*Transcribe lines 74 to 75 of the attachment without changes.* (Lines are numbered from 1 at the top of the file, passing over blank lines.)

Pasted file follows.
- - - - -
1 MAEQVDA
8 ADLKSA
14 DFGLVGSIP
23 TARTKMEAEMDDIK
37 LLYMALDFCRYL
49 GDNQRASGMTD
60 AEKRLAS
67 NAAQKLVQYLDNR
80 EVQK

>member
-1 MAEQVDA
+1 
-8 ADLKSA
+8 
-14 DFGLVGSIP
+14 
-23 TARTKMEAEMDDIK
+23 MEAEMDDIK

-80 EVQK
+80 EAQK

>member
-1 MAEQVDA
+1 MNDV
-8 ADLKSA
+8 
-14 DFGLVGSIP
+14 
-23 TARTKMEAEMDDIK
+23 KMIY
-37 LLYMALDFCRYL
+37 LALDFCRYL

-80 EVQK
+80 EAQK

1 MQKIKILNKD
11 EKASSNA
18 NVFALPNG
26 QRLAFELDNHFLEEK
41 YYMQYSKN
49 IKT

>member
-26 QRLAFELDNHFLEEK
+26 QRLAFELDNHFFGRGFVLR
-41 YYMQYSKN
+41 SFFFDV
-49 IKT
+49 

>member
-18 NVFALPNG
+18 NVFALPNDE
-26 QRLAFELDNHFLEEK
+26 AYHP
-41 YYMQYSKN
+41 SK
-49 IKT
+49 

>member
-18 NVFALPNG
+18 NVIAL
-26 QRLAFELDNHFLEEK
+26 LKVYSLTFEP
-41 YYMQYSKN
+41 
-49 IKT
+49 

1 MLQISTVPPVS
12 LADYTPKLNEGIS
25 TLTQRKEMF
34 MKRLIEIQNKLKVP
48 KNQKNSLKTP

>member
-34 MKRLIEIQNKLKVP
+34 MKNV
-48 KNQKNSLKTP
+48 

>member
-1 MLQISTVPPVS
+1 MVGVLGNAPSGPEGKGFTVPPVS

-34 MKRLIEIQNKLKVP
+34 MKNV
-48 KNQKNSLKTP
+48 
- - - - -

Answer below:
+48 

>member